H.J. Heinz Company (NYSE:HNZ) today reported solid second-quarter results, with growth of 11.1% in earnings per share from continuing operations (excluding charges for productivity initiatives in Fiscal 2012). The results were fueled by dynamic growth in Emerging Markets, continued growth in Global Ketchup and the Company's Top 15 Brands, and a favorable tax rate. This enabled Heinz to significantly increase investment in marketing and global capabilities to drive future growth.
“Heinz delivered solid results while making significant investments in our businesses and brands to drive growth,” said Chairman, President and CEO William R. Johnson. “Notably, Heinz delivered its 30
consecutive quarter of organic sales growth, led by our trio of growth engines: Emerging Markets, Global Ketchup and the Company's Top 15 Brands.”
Second-Quarter Results - Continuing Operations
In the second quarter ended October 28, 2012, reported sales increased 0.5% to $2.83 billion, with unfavorable foreign currency impacting sales by 2.4%. Net pricing increased 1.9% and volume grew 1.4%. Divestitures reduced total sales by 0.4%.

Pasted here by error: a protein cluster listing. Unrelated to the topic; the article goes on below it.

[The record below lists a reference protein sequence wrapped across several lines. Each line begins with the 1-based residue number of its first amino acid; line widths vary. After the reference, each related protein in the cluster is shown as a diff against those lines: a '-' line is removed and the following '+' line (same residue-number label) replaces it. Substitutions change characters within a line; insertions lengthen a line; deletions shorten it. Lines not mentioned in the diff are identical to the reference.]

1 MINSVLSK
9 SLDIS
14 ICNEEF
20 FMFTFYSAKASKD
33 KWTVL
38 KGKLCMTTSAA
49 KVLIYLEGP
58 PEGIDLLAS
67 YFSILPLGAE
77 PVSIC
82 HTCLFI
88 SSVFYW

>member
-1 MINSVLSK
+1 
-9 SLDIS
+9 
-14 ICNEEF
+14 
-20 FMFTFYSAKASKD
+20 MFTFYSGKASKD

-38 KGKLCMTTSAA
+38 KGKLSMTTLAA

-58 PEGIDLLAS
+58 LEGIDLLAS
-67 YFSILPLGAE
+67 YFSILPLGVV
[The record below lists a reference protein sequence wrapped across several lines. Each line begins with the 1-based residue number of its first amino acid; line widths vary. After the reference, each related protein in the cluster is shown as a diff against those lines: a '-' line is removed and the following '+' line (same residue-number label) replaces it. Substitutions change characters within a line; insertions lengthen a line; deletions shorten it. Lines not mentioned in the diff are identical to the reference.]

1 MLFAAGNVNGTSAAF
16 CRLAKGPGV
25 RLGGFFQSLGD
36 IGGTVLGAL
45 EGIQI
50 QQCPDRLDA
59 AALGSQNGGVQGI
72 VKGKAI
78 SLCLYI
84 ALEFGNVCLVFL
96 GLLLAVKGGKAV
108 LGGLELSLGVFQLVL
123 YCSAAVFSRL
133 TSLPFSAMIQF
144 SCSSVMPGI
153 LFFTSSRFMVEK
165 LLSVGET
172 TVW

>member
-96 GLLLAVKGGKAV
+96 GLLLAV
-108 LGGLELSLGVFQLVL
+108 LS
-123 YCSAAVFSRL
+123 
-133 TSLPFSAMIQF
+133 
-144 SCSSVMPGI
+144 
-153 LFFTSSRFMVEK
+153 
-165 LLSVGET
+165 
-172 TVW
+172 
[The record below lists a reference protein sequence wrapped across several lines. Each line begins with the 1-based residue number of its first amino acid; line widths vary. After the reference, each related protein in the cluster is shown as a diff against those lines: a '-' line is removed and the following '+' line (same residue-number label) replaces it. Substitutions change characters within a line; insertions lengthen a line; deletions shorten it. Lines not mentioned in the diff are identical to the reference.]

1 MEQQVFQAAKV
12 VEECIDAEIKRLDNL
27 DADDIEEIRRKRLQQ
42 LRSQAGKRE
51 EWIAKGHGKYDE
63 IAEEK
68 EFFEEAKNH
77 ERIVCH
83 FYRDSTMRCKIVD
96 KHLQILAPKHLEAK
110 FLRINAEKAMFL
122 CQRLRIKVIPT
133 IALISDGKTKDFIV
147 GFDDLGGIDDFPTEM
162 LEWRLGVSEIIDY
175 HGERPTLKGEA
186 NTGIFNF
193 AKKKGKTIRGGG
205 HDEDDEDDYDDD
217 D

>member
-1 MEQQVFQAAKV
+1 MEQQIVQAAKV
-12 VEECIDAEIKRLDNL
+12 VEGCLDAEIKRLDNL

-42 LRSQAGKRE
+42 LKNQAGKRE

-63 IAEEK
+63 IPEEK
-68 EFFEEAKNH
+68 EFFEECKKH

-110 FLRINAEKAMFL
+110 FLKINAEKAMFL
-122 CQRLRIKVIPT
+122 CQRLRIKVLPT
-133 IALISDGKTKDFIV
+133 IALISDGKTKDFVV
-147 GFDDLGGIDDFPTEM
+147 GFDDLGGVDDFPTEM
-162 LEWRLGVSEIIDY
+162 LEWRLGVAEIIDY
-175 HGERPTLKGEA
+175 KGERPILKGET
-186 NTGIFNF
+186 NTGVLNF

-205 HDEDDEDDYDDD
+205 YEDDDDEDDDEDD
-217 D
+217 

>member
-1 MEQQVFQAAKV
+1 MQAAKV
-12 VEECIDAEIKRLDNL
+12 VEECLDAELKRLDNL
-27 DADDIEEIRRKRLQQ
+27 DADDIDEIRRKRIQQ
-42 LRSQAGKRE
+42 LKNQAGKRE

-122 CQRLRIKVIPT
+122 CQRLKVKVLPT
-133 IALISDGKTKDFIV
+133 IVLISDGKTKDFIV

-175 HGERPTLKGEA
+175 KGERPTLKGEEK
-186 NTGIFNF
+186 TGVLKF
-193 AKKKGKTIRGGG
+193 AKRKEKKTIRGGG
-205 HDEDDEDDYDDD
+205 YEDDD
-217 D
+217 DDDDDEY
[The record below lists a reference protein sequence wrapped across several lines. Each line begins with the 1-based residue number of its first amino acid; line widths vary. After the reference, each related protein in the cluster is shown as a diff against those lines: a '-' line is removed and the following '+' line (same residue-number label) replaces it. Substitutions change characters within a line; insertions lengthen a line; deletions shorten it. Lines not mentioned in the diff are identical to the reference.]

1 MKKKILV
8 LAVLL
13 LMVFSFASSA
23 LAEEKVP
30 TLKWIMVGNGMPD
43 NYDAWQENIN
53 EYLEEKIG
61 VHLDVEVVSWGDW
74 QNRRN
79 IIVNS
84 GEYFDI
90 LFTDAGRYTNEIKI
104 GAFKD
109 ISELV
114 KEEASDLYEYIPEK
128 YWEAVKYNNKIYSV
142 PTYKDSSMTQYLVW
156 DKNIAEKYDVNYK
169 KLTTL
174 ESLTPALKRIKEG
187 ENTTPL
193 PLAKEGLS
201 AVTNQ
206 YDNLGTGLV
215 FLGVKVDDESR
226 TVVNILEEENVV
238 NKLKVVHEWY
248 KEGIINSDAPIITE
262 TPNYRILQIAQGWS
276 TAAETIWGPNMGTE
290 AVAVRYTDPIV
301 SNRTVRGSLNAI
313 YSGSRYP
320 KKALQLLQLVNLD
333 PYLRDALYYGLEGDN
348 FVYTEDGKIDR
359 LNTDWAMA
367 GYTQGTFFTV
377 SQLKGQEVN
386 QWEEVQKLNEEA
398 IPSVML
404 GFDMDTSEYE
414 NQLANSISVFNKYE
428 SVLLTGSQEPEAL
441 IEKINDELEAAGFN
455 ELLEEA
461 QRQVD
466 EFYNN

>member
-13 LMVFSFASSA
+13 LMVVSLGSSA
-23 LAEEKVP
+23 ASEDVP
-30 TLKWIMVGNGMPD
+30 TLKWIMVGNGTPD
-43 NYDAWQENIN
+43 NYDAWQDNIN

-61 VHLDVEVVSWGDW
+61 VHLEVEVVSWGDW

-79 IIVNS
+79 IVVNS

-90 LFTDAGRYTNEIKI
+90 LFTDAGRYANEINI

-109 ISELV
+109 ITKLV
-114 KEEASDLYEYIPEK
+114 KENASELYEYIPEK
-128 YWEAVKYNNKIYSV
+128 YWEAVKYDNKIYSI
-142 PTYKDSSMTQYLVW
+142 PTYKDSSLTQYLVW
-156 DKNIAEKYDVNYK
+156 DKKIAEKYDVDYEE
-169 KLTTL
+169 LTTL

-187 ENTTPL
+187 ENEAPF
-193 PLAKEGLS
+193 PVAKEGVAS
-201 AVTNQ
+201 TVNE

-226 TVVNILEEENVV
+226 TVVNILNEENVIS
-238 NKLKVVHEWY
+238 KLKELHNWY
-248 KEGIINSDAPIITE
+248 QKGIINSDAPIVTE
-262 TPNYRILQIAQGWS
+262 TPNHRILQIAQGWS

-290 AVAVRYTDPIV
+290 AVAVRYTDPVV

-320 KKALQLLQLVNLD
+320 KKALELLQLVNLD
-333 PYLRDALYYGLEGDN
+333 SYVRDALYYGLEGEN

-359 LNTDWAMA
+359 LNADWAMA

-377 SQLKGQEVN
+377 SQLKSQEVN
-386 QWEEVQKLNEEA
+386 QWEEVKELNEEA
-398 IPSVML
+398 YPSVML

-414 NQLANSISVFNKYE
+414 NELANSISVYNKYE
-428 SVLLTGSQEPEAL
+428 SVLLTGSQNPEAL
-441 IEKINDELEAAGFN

Heinz delivered organic sales growth of 3.3%, led by Emerging Markets, which posted organic sales growth of 13.2% for the quarter (10.3% reported). Organic sales growth was again impacted by prior-year decisions to exit T.G.I. Friday's
frozen meals and downsize the Long Fong
frozen business in China. Emerging Markets represented 23% of total Company sales.
The Company's Top 15 Brands achieved organic sales growth of 4.6% (1.7% reported), led by Heinz
, Golden Circle
brands. Global Ketchup delivered organic sales growth of 5.0% (3.8% on a reported basis), driven by strong performance in the U.S., Brazil and Russia.
Gross profit of $1.01 billion grew 4.7% and gross margin increased 140 basis points to 35.8%. Excluding charges for productivity initiatives in Fiscal 2012, gross profit increased 1.8% and gross margin increased 40 basis points, despite a $22 million unfavorable impact from foreign exchange and higher commodity costs.